The following information is provided as a general guide about shoulder dislocation. Shoulder dislocation is also referred to as shoulder instability, dislocated shoulder, shoulder out of socket, shoulder popped out and shoulder popped out and back in. It can also be referred to as anterior shoulder dislocation, posterior shoulder dislocation and recurrent shoulder dislocation. If you have any query about your shoulder, we recommend you see an experienced Orthopaedic surgeon. The surgeon will take a careful history, examine you, go through your imaging and then discuss your goals with you. For many people the goal is returning to contact sports. Returning to contact sports without advice carry’s a significant risk of further damage to your shoulder.
A few questions for you,
Do you wish to return to sport?
Do you understand the potential risks of returning to sport without advice?
Should you see a physio or surgeon first?
How quick can I get into see a specialist shoulder surgeon or Physio?
How can we help?
- Sports Medicine Doctors.
Tim Neville is a physiotherapist with a special interest in treating shoulder conditions. He has nearly 40 years of experience and has made himself available to you to provide obligation free telephone advice if you call him on 9744 2201.
This conversation will help you to work out if our clinic is appropriate to you and if so, who you should see as a starting point. Tim will guide you through your journey back to optimal health and assist in arranging a prompt specialist appointment at your convenience. Learn more about our specialist shoulder surgeons.
What constitutes a shoulder dislocation?
A shoulder dislocation occurs when the head of the humerus (upper arm bone) comes out of the shoulder socket. The shoulder is a ball-and-socket joint, with the ball at the top of the humerus fitting into a shallow socket (the glenoid) in the shoulder blade.
The socket is held in place by a rim of soft tissue (the labrum) and a group of muscles and ligaments (the rotator cuff). The muscles and ligaments help to keep the head of the humerus in place while allowing a wide range of movement in the shoulder.
The shoulder can be dislocated forwards (anterior), backwards (posterior) or downwards (inferior). Anterior dislocation is the most common type, accounting for around 95% of all shoulder dislocations. Inferior and posterior dislocations are much less common.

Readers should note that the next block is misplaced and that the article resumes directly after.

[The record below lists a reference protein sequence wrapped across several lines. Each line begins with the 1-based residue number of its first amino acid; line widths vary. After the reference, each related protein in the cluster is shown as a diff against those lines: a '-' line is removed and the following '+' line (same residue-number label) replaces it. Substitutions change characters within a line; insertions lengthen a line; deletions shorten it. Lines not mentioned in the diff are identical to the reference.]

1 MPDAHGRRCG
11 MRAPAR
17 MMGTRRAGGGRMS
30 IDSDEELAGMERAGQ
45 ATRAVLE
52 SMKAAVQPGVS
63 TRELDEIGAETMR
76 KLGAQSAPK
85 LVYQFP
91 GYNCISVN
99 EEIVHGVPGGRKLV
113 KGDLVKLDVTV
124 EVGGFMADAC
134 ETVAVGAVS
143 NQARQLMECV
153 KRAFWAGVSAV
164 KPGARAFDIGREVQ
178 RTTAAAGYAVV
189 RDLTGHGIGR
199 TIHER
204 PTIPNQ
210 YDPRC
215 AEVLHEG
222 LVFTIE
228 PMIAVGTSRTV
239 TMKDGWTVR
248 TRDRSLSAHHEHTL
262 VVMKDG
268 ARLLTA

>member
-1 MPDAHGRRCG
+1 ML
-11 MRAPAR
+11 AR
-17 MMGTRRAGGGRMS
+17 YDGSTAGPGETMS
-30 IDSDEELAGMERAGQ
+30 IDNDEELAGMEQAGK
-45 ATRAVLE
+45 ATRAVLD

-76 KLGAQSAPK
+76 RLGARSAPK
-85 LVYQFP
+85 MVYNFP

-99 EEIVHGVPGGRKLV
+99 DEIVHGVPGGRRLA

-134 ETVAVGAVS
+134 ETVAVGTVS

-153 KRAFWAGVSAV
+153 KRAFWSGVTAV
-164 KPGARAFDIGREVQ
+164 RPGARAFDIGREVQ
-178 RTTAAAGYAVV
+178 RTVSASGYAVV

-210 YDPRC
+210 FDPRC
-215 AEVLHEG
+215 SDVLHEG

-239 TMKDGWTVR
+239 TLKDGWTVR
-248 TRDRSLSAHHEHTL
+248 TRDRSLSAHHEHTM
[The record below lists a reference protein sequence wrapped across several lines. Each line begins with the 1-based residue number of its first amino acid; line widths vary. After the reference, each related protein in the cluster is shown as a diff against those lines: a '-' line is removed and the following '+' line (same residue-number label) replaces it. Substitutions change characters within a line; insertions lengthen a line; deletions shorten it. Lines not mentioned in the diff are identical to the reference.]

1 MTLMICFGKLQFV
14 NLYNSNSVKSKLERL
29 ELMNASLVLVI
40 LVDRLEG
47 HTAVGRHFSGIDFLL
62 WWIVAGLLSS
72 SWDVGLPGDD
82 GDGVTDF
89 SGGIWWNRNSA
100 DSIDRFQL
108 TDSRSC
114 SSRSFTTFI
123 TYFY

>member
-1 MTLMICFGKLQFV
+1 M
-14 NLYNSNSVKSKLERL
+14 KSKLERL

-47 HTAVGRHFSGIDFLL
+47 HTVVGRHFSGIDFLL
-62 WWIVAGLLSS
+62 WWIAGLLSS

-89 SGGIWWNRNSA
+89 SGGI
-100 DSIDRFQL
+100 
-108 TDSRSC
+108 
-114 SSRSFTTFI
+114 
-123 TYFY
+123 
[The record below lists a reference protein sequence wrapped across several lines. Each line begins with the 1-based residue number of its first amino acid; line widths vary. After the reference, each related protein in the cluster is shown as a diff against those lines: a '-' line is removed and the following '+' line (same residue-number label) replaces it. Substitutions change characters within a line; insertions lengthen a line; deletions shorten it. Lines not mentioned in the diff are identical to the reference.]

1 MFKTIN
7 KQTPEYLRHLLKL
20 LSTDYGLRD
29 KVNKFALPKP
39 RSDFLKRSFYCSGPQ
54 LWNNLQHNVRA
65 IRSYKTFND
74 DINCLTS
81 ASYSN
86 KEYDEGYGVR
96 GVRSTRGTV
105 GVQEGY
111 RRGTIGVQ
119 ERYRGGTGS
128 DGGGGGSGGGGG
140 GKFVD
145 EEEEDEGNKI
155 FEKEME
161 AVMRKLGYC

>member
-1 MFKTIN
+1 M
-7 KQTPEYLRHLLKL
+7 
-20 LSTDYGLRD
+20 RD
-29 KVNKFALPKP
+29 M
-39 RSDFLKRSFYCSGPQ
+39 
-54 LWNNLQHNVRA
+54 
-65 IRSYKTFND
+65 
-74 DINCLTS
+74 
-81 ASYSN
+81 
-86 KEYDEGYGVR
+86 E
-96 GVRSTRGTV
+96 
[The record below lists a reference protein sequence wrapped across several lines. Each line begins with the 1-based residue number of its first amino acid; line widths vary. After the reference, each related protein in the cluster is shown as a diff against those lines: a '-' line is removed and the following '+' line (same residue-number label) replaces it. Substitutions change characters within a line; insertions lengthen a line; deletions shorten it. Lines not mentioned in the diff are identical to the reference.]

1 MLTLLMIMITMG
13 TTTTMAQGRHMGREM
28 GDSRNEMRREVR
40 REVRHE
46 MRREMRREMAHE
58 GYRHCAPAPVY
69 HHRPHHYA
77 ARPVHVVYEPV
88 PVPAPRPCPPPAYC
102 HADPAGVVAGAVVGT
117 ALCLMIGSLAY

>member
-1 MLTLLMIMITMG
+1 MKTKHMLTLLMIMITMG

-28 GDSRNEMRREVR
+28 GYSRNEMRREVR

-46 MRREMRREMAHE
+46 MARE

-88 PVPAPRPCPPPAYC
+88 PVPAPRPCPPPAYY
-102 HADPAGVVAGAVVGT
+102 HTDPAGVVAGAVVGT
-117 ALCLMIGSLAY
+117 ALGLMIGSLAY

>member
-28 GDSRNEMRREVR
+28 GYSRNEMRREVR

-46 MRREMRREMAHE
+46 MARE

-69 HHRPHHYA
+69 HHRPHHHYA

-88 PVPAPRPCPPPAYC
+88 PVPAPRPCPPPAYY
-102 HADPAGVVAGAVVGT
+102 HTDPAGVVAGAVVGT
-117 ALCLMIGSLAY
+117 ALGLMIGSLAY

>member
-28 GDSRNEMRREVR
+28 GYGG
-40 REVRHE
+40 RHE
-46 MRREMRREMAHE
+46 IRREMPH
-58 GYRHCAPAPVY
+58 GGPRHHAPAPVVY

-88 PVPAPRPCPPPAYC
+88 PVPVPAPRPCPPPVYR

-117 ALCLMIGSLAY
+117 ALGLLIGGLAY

A dislocated shoulder is a very painful injury. You will usually know if you have dislocated your shoulder as the pain is severe and the arm appears to be hanging awkwardly. The head of the humerus may appear to be visibly out of place.
These shoulder injuries are a medical emergency and you should seek medical attention as soon as possible.
The most common cause of a shoulder dislocation is a fall onto an outstretched arm or a direct blow to the shoulder. This type of injury is more common in young people.
What makes the shoulder more likely to dislocate?
The shoulder is a round ball on a flat socket, which makes it the most mobile joint in the body. Unfortunately, it is also the most likely to dislocate or go ‘out of joint’. Please note, when it half comes out and then goes back into place, it is called a subluxation. When it goes fully out of the joint, that is called a dislocation.
How you are born.
Genetics. If you are hypermobile, and play contact sport, the combination of a big hit to your shoulder and your loose ligament that you were born with, can make it more likely to dislocate.
Gender. Males are 3 times more likely to dislocate than females.
Nearly half of all shoulder dislocations happen in males in the 15-30-year age group usually due to lifestyle.
Why is it more likely to re dislocate?